Cork and Knife
Our new cookbook is out very soon — and its focus is one of our favorite ingredients: booze!
We show you how to use the cooking properties of beer, wine, bourbon and more to make your dishes pop!
A good beer isn’t only the perfect liquid accompaniment for warm snacky finger-food; it also adds a rich, malty note to a tasty cheese dip that we serve with pretzel pigs in blankets, nachos, chips, or almost any salty dipper!
Like you, probably, there’s almost nothing we enjoy better of a Sunday evening than kicking back and watching one of the many televisual spornts available. We like the foopball spornt, the basket-throw spornt, the shove-ha’penny and all the running-around-in-a-circle events, and we just love cheering on one of the teams we support, usually the ones with the most colorful socks. “Go team!” we shout with vigor at the screen. “Do it for the old home town!” And at the same time we are congratulating the MVP for scoring his or her final homegoal or throwing it all down the end zone at the bottom of the ninth, we congratulate ourselves, most of all, for making the perfect snack accompaniment.
You might have already checked out this week’s snack dish – Pretzel Pigs in a Blanket – but we wanted to dedicate some space to showcase its companion recipe: Cheddar-Stout Dip. Now, this isn’t the first recipe we’ve posted with beer as an ingredient. Our Chicken Massaman and Steamed Mussels both use wheat beer, and our Braised Short Ribs use a good brown ale. This may be, however, the first time we’ve specified stout as a requirement. The dark, malty nature of a Guinness-style beer works really well as a partner to sharp cheddar (think a Ploughman’s Lunch), and when that cheddar is melted into a sauce, the beer-cheese relationship becomes even better.
We recommend looking for the sharpest, most flavorful cheddar you can: we like Vermont-based Cabot here in the Northeast. You don’t need to spend a fortune, but the more flavor the cheese has, the your dip will have as well. We go for yellow cheddar, since it adds more color to the dip but using white won’t affect the taste, so choose whichever you like. The addition of the stout along with a little mustard and turmeric will also add color, along with flavor, of course. We also stir in some cream cheese to help thicken the texture and give it extra silky creaminess, but you’ll find that if you let the sauce sit, it will get even thicker.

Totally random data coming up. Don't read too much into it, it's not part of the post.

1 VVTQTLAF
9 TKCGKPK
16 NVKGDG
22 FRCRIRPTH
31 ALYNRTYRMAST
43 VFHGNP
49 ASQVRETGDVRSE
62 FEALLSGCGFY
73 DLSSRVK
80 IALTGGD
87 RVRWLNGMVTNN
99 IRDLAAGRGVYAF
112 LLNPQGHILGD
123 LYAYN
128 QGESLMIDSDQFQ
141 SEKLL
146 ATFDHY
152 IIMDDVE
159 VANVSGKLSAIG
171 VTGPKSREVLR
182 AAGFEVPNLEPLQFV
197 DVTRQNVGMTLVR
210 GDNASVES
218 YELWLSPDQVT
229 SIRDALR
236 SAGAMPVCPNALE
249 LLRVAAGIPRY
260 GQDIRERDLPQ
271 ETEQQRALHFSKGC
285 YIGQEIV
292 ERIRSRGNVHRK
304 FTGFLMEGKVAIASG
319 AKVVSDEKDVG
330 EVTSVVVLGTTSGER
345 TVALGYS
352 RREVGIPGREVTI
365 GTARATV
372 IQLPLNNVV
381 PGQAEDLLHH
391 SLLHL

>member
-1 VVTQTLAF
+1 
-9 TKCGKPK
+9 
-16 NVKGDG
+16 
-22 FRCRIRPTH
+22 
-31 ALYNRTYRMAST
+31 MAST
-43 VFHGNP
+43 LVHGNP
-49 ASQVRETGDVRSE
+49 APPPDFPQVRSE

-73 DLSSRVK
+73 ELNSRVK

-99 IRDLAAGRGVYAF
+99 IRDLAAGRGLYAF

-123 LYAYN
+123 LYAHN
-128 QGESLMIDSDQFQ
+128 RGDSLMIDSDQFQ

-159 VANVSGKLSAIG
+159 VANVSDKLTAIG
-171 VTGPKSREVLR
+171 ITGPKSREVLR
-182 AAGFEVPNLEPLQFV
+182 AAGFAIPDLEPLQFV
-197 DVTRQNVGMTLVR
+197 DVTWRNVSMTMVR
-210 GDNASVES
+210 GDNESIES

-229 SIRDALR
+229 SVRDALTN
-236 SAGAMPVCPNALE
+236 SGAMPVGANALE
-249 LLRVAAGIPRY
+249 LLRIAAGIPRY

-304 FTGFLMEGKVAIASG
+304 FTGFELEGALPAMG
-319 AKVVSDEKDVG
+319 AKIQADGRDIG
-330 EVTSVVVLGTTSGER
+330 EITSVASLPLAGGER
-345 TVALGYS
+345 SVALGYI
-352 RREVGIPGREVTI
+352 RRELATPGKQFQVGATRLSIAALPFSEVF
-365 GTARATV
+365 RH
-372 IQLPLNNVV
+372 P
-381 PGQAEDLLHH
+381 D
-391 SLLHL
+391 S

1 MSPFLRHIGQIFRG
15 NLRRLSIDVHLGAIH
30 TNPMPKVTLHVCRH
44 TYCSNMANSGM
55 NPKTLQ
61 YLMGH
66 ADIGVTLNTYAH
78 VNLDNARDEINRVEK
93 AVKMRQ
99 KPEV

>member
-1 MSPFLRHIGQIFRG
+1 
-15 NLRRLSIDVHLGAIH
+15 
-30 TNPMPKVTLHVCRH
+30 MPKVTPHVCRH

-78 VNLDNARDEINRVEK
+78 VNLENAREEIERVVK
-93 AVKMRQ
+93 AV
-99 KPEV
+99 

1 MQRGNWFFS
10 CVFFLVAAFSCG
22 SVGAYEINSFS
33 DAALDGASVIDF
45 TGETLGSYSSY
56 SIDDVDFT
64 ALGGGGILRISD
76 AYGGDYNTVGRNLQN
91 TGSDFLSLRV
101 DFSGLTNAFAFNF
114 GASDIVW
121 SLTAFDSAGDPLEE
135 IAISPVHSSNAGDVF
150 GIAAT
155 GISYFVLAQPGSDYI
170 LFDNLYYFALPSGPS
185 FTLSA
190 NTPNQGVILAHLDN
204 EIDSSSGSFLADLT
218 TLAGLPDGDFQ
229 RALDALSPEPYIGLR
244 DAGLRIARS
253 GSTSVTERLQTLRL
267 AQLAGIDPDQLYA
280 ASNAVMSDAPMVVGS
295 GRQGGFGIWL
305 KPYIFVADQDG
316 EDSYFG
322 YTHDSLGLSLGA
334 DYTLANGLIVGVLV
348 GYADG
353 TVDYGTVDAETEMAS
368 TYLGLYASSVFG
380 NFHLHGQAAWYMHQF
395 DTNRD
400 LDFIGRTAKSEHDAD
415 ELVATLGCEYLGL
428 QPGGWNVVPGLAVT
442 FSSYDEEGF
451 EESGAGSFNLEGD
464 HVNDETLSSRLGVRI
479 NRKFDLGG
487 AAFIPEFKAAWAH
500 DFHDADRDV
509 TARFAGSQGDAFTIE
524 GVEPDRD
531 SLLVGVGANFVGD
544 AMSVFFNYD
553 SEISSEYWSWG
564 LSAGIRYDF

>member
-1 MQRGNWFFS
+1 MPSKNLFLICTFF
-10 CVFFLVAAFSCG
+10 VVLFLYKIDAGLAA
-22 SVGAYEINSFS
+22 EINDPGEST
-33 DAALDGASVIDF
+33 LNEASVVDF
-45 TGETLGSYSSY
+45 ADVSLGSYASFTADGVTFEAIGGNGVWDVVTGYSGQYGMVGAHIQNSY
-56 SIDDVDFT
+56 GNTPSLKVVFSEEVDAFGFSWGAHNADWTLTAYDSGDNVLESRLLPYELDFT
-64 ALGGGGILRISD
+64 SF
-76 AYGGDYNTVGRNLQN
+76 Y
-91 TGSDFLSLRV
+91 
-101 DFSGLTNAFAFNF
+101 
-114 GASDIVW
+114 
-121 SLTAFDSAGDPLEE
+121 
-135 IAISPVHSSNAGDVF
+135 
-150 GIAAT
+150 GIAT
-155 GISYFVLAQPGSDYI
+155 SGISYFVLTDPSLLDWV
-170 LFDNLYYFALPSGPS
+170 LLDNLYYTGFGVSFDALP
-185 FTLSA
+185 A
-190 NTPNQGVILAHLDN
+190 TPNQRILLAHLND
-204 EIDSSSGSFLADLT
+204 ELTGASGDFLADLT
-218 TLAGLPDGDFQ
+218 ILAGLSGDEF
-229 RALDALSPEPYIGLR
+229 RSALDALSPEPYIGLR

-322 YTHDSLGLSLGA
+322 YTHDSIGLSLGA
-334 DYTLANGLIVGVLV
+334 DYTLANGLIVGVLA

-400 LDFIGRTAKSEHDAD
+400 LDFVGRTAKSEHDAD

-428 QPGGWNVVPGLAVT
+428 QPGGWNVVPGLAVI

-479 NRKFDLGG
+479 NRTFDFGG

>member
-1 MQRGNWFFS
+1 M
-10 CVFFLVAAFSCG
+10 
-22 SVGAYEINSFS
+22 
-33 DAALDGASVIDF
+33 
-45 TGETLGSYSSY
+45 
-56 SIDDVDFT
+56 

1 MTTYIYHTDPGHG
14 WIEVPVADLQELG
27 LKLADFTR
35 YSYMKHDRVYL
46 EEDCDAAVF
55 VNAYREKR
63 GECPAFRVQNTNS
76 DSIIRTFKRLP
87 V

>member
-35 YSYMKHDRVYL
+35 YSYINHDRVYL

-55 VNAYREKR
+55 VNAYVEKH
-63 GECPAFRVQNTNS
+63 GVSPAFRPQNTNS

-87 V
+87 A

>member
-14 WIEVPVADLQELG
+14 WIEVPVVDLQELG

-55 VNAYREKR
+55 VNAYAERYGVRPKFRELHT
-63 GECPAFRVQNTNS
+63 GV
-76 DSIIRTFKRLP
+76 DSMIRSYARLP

We use the Serious Eats method for smooth, stable cheese sauces which uses the combination of cornstarch (tossed with the cheese) and evaporated milk to create a super smooth emulsion. It gives you the silkiness of a processed cheese (like Velveeta), with the big, bold flavor that good sharp cheddar delivers.
It doesn’t take long to put together at all, so we cook it up when the pigs are ready to come out of the oven; if you want to make it a little bit ahead, you will want to stir it when reheating to break up any skin that forms. You can use this dip for any salty snack or as a flavorful nacho cheese sauce.
And good luck to your favorite spornts-team for the coming Big Match-Up!
- 3 cups (12 oz./ 375 g) grated extra sharp cheddar cheese (yellow)
- 1½ tablespoons cornstarch
- 6 ounces stout beer
- 5 ounces evaporated milk
- 1 teaspoon dry English mustard, like Colman's
- ½ teaspoon garlic powder
- ½ teaspoon turmeric
- 2 teaspoons Worcestershire sauce
- 2 oz cream cheese, room temperature
- 1 to 3 teaspoons sriracha or other hot sauce, to taste (we used 1)
- Kosher salt, to taste
- In a medium bowl, toss cheese with cornstarch until coated and set aside.
- In a medium, heavy bottomed saucepan set over medium heat, stir together beer, milk, dry mustard, garlic powder, turmeric, and Worcestershire sauce until simmering.
- Lower heat to low and add cheddar cheese, and cream cheese, stirring until completely melted, bubbling slightly, and thickened. Stir in sriracha and season with salt to taste; serve immediately.